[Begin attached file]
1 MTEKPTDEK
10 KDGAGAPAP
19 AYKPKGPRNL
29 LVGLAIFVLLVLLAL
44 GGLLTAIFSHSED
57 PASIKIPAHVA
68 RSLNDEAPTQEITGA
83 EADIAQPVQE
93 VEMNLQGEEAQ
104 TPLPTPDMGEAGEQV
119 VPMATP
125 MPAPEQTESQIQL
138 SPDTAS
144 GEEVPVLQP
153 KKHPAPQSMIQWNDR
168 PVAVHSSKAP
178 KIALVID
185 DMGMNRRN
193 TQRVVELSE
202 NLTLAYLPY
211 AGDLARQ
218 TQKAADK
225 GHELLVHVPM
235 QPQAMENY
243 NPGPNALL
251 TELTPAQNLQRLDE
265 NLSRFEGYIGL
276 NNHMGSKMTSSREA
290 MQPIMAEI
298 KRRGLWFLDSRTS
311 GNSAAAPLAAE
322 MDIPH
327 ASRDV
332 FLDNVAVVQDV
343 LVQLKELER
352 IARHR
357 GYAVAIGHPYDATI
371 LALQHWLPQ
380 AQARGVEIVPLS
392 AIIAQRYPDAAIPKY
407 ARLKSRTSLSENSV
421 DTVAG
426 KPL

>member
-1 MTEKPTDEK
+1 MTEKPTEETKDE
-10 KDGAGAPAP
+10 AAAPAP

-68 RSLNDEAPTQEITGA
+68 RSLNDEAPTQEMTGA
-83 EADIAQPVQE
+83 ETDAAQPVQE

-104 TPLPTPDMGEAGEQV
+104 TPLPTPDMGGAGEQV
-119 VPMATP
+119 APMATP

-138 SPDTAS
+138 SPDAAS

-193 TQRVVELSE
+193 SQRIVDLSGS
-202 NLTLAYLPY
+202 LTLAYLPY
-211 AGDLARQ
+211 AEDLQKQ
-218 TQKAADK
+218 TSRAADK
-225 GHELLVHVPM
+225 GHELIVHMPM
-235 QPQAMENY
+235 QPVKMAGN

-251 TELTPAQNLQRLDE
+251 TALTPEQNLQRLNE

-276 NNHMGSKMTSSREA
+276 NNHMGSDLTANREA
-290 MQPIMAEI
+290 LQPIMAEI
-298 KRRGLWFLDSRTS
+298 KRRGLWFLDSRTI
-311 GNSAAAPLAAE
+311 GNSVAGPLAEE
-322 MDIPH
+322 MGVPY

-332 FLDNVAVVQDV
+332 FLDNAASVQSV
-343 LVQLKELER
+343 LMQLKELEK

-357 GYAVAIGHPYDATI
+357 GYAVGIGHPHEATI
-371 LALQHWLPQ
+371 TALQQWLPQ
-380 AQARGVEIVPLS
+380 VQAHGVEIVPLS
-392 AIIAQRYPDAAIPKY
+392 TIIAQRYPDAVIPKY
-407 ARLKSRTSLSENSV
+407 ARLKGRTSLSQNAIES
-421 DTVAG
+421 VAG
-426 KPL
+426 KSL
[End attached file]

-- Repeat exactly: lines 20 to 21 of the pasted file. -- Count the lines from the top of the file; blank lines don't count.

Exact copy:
202 NLTLAYLPY
211 AGDLARQ